Coastal studies are miniture ecology courses.
Protecting the coast:
preservation vs. conservation | biocentric view
"The river valleys of the Atlantic shore cut through the
coastal plain, creating large numbers of estuaries, many of which are bordered
by extensive tidal marshes. These coastal wetlands have been held in public
trust since the original colonial grants. Unlike rights in other portions of
the public domain, the public rights to fishing, hunting, and navigation on
tidal lands could not be extinguished by sale to private concerns."
The terms you need to know and use in essays.
2, A Frontier of Estuaries
Review | Key
Players | Significant Idea | Summary
Review of Chapter Two's
Seawater is diluted by rivers provides a rich mixing ground of different water densities. There is where nutrients and organic matter are trapped and fish feed, breed, or pass through the area on there way up and down the river.
The Chesapeake Bay
"Richard Hakluyt's three-volume work, The Principal Navigations Voyages Traffiques & Discoveries Made by Sea or Overland to the Remote & Farthest Distant Quarters of the Earth . . . ., first published in London between 1598 & 1600. "
fishing and hunting
- Concentration of the densest native American populations.
- Coastal areas and food
- Native American ritual for use of resources
Earliest landing sites of European
- Florida, April, 1513
- 1524, Verrazano & Atlantic sites are "commodius and delightful
- Arthur Barlowe's paintings of St. Augustine
- 1609 Henry Hudson expedition to New York Bay --upper and lower bays
- Captain John Smith and the mouth of the Susquehanna River
Two opposing views of the Chesapeake
Ship worm infestation made the use of estuaries essential
to ship maintenance
Robert Beverly's history of Virginia
Extent of Southern coastal swamps thwarted attempts to drain
and reclaim coastal wetlands.
Export or cash crop agriculture developed based on slaves.
11/29/1641 Wharf needs for shipping in Boston; by 1645
mills and wharfs at Faneuil Hall Square.
Dutch in New Amsterdam, huge and diverse
numbers of edible fish.
Boston 1663 - 1710 and the creation of Long Wharf
Water bailiffs as examples of communal control with access
of citizens to bays for fishing and fowling.
"filling of tidal wetlands furthered maritime success." Navigability
of waterways as a common interest.
Use of mechanical power
- Filling of Eastern Manhattan
- Preindustrial Urban Landscapes
- European attitude & Martin Hale marshes show a lack of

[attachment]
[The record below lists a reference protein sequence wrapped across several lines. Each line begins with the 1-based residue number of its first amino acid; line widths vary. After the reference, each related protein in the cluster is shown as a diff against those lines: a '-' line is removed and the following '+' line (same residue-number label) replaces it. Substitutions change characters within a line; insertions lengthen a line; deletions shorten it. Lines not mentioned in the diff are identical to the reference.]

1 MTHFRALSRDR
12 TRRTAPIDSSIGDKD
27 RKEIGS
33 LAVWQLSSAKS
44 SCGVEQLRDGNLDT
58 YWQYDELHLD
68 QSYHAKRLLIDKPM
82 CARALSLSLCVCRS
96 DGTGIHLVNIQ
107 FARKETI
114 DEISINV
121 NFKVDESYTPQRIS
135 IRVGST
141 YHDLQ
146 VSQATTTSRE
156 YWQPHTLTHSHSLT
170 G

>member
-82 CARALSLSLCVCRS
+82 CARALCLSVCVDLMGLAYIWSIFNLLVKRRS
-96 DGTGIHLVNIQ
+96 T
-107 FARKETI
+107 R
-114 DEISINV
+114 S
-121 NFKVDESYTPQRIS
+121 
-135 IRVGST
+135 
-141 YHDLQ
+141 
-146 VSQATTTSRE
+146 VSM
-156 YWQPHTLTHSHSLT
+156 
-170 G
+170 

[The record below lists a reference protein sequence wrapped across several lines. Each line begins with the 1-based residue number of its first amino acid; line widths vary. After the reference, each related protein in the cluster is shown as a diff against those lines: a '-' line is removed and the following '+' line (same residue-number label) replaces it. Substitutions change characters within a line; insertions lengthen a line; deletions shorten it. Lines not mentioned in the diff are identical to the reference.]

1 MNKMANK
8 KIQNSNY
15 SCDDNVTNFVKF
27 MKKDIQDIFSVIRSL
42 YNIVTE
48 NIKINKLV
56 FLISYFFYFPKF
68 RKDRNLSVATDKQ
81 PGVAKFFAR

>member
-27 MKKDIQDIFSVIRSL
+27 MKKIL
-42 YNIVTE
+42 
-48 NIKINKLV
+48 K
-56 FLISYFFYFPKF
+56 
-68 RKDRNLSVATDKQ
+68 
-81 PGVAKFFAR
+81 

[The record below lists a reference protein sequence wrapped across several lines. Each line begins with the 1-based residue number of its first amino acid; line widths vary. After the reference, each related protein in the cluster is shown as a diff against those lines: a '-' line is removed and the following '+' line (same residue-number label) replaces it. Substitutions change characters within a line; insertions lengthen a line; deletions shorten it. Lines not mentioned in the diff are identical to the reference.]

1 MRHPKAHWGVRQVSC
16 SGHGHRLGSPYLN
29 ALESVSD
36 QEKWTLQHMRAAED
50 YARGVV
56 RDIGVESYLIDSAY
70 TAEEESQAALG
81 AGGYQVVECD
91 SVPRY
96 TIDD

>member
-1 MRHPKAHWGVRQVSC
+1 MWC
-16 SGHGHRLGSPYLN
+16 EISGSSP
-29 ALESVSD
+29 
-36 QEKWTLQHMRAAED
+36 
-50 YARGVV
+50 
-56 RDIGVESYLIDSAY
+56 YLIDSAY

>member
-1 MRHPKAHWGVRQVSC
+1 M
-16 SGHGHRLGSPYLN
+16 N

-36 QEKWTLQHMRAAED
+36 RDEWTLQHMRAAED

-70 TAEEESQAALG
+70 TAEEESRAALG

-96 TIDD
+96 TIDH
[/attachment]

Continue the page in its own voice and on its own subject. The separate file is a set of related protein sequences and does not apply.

Colonial agrarian economy
- 1645 first ladle dredger used in Holland for reclamation.
- Using technology to overcome natural hazards, obstacles and
- Opposition, fishers and fowlers; the Lord of the Fens, Oliver
Cromwell. "lay dry the land."
Analysis | Introduction | 1 | 2 | 3 | 4 | 5 | 6 | 7 | 8 | 9 | Themes | Thesis | Vocabulary | Dates
| Technology | Population | Preservation | Geographical regeneration | Law |
"All the rivers run into the sea,
Yet the sea is not full.
From whence the rivers come
Thither they return again."
1 Coastal wetlands and features of estuaries are defined.
"A natural reciprocal nurturing of ocean and earth creates abundant wildlife in coastal wetlands. Here, salt and fresh water flow together
in tidal marshes, creating rare shorelines of unsurpassed natural fertility
by converting solar energy into food. Swelling tidal fluctuations recycle vital
nutrients that encourage rapid vegetation growth followed by quick decay.....
Both native and migratory wildlife thrive on the tide-mulched marsh grass fields."
"Coastal bodies of water where streams or rivers flow into
the ocean are called estuaries."
or mouths of rivers as they enter the sea, are a geographical unit of enormous,
historical importance because of their ecology, cultural transformation and numerous
"Throughout the nation today a series of state ad
federal estuarine refuges exist as quiet testimony to the ideals, efforts and
commitment of local conservation groups, planners, engineers, and scientists.
These advocates possess a resolute maturity in asserting that some places must
be set aside for future generations because, as Rachel Carson once remarked,
'man's way is not always the best.'"
Overview of an important theme:
The emergence of an organic, meaning natural and interelated or systemic perspective originated with observations in the eighteenth and nineteenth centuries in coastal America.
it amounted to a biocentric vision of protection.
That became the biological foundation as a necessary precedent to comprehending (some years later) the ecological integrity of land, air and water.
It started with Thoreau, Marsh, and Olmsted and grew to influence Mumford, Odum, Leopold, Hardin, Commoner, Ehrlich and Carson.
Protection was best defined by five complementary but distinctly unrelated events revealed in publications, actions and the origins of a careful study of nature in a systematically functional way.
1864 George P. Marsh, Man and Nature
Powell's strategy meant the protection of water sources, that is forests as spring sources, rivers and underground water recharge areas. Where insufficient water sources existed he suggested the creation of reservoirs and aqueducts. He represented a pragmatic philosophy that understood the organic constraints of landscape based on the availability of and proximity to water.
- Origins of fish and bird preservation,
- artificial fish propagation
- Lake Merritt estuary protection in Calif, 1870.
- John Wesley Powell, 1878, Plan for
the Arid Regions
the underlying difference
reiteration of the protectionist philosophies in the development of a conservationist
impulse arose out of a concern for diminished wildlife and fisheries, a rising population and technologial pressure on land, water and scarce resources (renewable as opposed to inorganic metals, salts, gases or fuel oils).
|recreation and contemplation